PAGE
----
In Wildness Is the Preservation of the World

In Wildness Is the Preservation of the World

In Wildness Is the Preservation of the World

In Wildness Is the Preservation of the World

Excerpt

Here, sensitively and with complete understanding, is presented through the medium of a new art that very world of American Nature which Thoreau, practicing one of the oldest of arts, taught us to see better than anyone ever had before. Eliot Porter makes no attempt merely to document the selected passages. To have done so would have been to produce no more than documentary illustrations. Instead--guided by sure artistic instinct--he has realized that the way to add to what Thoreau had written was to catch Thoreau's spirit, to see with his eye the kind of thing he saw and loved. As a result Porter's pictures are truly in the spirit of Thoreau.

What this means, first of all, is to discover how new and beautiful the familiar can be if we actually see it as though we had never seen it before. Other writers and other photographers are prone to seek out the unusual, the grandiose, and the far away. They shock us into awareness by flinging into our faces the obviously stupendous. When they are successful in their attempt they inspire in us that special sense of surprise, wonder, and a kind of pleasing terror which the eighteenth century defined as "awe." But the effect they produce is at the opposite pole from that aimed at and achieved by Thoreau.

John Muir is our great poet of the awesome aspects of the American scene. His subject matter complements that of Thoreau. But there could hardly be celebrants of nature more different. Thoreau's theme is not the remote and stupendous, but the daily and hourly miracle of the usually unnoticed beauty that is close at hand. He does not range the world seeking out the sensational. The chickadee and the violet are to him as striking as the flame tree or the bird of paradise. What we need is, he felt, not the unfamiliar but the power to realize that the familiar becomes unfamiliar once we really look at it, and that every aspect of the natural world is in its own way "awful."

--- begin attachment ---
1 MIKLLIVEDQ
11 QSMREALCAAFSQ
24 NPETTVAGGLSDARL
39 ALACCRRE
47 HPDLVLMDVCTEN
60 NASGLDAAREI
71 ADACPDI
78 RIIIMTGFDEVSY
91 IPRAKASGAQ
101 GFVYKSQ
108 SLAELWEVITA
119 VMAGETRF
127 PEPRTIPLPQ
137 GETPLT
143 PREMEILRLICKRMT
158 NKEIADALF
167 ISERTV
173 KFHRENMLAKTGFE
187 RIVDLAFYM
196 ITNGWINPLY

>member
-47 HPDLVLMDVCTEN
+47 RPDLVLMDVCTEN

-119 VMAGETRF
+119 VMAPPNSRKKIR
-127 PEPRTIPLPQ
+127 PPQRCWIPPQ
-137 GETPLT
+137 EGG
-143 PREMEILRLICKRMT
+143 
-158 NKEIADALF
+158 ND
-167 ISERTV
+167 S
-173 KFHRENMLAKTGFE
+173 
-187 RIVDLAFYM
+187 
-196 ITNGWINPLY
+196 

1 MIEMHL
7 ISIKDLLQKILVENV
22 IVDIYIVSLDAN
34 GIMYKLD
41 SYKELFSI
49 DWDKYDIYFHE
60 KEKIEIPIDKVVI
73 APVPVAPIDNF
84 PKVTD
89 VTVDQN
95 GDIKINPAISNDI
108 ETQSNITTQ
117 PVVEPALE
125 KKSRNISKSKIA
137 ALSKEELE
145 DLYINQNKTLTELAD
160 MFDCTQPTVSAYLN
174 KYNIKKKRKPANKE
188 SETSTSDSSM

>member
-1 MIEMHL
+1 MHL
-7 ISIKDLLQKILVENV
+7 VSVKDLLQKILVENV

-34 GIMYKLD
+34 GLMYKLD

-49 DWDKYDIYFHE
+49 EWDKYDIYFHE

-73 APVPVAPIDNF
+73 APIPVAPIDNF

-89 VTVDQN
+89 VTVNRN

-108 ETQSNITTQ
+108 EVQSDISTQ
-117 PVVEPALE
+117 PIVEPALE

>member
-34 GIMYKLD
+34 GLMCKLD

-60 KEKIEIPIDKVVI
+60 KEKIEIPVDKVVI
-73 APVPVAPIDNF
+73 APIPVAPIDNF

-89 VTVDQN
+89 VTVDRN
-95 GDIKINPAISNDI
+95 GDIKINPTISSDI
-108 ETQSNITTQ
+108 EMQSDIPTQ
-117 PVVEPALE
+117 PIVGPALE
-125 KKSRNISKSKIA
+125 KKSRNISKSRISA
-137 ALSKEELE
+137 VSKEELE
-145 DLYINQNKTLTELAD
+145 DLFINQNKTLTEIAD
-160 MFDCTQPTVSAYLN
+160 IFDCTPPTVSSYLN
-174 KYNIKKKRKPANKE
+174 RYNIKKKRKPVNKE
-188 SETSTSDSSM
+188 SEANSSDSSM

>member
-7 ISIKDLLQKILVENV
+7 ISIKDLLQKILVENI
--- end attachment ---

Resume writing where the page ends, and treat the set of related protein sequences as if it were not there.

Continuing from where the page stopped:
One phase of the romantic revival of interest in nature was concerned especially with the "awesome" aspects. Byron illustrated this new interest when he wrote with a characteristically flamboyant rhetorical flourish his description of a thunderstorm in the Alps:

And this was in the night, Most glorious night
Thou wert not meant for slumber. Oh, let me be
A sharer in thy fierce and far delight,
A portion of the tempest and of thee.

Thoreau is far closer to Wordsworth and Wordsworth's even more familiar "The meanest flower that grows . . ." What one will find in Porter's pictures is the world of calm beauty at which one must look twice to find the awesomeness which is, nevertheless, there.

He with his camera--like Thoreau with his notebook and his "spyglass" --has "Traveled a good deal in Concord," and roundabout. The result is the very New England Thoreau saw . . .

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